Funding for nanotechnology is channeled via the Ministry of Science and Technology. The significant level of interest in the FSU can be identified by the relatively large participation at a series of Russian conferences on nanotechnology. has received particular attention. the first in 1984 (First USSR Conference on Physics and Chemistry of Ultradispersed Systems). including those with nanocrystalline structures. including “Highly Non-Equilibrium States and Processes in Nanomaterials” at the Ioffe Institute (1996-1998). Novosibirsk Institute of Semiconductor Physics. The U. the Ministry of Higher Education.8% of the civilian budget in Russia in 1997 was planned for allocation to science. Currently. Russian government and international organizations are the primary research sponsors for nanotechnology in Russia. With a relatively lower base in . the Academy of Sciences. such as the Delta Research Institute in Moscow.8.” This last program involves a network of scientific centers: the Ioffe Institute in St. Petersburg. fullerenes and nanostructures. and particularly “electronic and optical properties of nanostructures. Civilian Research and Development Foundation has provided research funds in the FSU for several projects related to nanotechnology. Russian government funds are allocated mainly for research personnel and less for infrastructure (Chem. the Russian Foundation for Fundamental Research. there are components in specific institutional programs. a second in 1989.” Research strengths are in the areas of preparation processes of nanostructured materials and in several basic scientific aspects. and other ministries with specific targets. Moscow State University. 2. and has developed interactions with the PHANTOMS network in the EC. Due to funding limitations. and technology. Novgograd Institute of Microstructures. about 20% of science research in Russia is funded via international organizations. There is no centralized program on nanotechnology. are under development. Metallurgical research for special metals. In 1979 the Council of the Academy of Sciences created a section on “UltraDispersed Systems. However. laboratories and companies privatized in the last few years. however. characterization and utilization of nanoparticles and nanostructured materials requiring costly equipment are less advanced than processing. and others. physics. This research network has an annual meeting on nanostructures. The first public paper concerning the special properties of nanostructures was published in Russia in 1976. News 1997). Overall. The Ministry of Higher Education has relatively little research funding. Lebedev Institute in Moscow. and a third in 1993. The Ministry of Science and Technology contributes to nanotechnology through several of its specific programs related to solid-state physics. Research Programs on Nanotechnology in the World 145 was connected to defense research.S. Eng. research for nanodevices has been relatively less developed. surface science.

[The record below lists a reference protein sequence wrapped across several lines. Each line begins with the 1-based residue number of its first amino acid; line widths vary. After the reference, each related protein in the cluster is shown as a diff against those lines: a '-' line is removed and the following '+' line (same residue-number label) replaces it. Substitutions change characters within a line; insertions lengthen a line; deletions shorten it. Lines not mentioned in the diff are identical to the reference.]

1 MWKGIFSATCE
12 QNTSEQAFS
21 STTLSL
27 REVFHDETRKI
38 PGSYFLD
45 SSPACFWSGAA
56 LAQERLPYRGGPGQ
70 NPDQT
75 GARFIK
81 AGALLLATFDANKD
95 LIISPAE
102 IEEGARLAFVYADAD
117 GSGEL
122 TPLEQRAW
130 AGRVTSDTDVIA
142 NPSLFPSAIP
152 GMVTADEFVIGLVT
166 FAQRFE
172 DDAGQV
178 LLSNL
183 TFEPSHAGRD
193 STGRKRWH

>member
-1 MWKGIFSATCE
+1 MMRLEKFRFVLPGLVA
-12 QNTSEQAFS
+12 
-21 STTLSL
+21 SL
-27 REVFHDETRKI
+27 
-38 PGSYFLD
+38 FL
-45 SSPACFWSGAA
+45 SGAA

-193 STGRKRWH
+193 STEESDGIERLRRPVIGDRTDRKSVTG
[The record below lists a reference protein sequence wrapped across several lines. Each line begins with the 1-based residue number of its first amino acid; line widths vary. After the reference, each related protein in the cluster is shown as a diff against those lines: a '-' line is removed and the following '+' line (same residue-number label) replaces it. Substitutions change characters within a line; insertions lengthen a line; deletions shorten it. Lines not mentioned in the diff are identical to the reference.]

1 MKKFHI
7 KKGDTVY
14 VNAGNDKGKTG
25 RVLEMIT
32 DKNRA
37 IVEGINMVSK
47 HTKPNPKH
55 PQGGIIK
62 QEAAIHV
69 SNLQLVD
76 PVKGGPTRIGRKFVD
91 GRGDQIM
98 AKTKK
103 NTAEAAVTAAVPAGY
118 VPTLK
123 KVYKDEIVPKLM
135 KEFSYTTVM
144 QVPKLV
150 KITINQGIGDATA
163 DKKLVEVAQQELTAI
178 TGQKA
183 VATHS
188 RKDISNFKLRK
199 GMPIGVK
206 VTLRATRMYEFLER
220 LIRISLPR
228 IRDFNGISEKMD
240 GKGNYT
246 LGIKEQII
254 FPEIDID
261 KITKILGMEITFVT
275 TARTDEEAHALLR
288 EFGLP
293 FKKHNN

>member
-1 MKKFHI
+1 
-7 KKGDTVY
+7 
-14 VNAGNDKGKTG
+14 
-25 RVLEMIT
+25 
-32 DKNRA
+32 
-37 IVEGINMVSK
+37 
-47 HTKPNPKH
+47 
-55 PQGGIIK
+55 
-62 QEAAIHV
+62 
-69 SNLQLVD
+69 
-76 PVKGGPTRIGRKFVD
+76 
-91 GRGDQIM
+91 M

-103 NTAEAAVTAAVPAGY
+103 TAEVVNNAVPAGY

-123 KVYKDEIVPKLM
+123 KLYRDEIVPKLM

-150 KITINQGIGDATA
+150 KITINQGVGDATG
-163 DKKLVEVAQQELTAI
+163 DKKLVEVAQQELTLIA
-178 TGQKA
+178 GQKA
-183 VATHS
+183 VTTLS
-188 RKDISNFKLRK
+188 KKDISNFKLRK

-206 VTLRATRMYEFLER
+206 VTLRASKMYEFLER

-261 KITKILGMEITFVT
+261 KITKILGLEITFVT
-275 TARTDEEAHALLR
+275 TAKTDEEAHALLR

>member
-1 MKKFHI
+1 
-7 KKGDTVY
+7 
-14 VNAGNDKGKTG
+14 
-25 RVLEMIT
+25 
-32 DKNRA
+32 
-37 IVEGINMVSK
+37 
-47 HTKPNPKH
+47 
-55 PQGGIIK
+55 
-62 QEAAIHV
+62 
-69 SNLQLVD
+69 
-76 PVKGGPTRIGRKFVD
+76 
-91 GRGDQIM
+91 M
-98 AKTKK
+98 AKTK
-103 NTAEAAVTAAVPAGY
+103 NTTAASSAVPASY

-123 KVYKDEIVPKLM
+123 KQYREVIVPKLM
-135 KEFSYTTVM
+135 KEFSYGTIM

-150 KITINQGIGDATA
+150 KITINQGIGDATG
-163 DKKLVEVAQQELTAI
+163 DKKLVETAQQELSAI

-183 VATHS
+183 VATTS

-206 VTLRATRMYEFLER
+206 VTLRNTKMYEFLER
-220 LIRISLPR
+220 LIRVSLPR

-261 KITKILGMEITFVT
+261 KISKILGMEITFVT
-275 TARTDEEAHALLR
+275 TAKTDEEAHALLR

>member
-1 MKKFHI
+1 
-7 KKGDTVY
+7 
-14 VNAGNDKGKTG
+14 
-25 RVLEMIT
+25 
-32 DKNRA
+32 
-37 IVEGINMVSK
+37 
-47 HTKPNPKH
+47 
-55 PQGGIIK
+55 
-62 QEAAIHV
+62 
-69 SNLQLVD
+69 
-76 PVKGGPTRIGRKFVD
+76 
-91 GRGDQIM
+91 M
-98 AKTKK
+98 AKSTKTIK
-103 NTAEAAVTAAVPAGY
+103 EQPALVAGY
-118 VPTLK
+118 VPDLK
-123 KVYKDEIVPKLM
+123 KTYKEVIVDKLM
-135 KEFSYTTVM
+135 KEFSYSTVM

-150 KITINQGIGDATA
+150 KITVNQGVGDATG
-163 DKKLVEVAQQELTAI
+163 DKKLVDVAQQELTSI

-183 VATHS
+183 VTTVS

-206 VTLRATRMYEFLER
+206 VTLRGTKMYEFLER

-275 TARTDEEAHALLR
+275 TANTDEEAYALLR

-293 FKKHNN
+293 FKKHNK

such as diamond powder production by detonation synthesis at SINTA in Belarus. There are related programs in Ukraine. molecular. self-assembly. that are dedicated to crystalline nanostructures and advanced structural and nanoelectronic materials. The promise of nanotechnology is being realized through the confluence of advances in two fields: (1) scientific discovery that has enabled the atomic. Research strengths are in the fields of physico-chemistry. and applications for hard materials. The overlapping of discipline-oriented research with nanotechnology-targeted programs seems appropriate at this point in time. CLOSING REMARKS Nanotechnology in the United States.146 M. catalysts.C. multifunctionality) • building up functional nanostructures from molecules • convergence of miniaturization and assembly techniques • novel materials by design • use of hierarchical/adaptive simulations A characteristic of discovery in nanotechnology is the potential for revolutionary steps. and Georgia. purification. Japan. and supramolecular control of material building blocks.). nanoparticle generation and processing methods. and the field needs support from related areas. Research and development is expensive. and Western Europe is making progress in developing a suitable research infrastructure. Highly interdisciplinary and multiapplication nanotechnology provides generic approaches that enable advances in other technologies. The R&D environment should favor multiapplication and international partnerships. mostly under the direction of the respective academies of sciences in these countries. Technology programs cannot be developed without strong supporting science programs because of the scale and complexity of the nanosystems. Belarus. and biologically active systems (Siegel et al. and the oil industry. . and (2) manufacturing that provides the means to assemble and utilize these tailored building blocks for new processes and devices in a wide variety of applications. n. from dispersions. The question “what if?” is progressively replaced by “at what cost?” The road from basic research to applications may vary from a few months to decades. the research focus is on advanced processing and continuum modeling. are not well known abroad.d. and electronics to biomedicine. Roco characterization and advanced computing. nanostructured materials. Essential trends include the following: • learning from nature (including templating. Several innovative processes.